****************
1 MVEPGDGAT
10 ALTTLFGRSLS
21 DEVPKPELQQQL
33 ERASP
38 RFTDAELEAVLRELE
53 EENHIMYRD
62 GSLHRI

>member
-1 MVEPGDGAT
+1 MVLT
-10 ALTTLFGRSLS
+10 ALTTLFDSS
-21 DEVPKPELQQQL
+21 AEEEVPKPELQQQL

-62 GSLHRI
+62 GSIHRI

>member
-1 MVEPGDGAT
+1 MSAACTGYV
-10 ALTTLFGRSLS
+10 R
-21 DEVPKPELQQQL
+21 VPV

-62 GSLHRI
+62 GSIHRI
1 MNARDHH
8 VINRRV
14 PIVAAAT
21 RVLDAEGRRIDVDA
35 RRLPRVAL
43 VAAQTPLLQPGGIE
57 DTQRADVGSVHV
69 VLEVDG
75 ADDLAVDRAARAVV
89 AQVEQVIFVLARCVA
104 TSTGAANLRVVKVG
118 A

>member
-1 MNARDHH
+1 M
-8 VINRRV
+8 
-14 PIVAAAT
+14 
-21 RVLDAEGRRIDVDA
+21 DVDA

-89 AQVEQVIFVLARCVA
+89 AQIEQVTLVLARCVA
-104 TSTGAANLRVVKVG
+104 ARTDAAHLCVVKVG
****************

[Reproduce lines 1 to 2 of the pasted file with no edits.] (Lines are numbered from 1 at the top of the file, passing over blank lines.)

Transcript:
1 MVEPGDGAT
10 ALTTLFGRSLS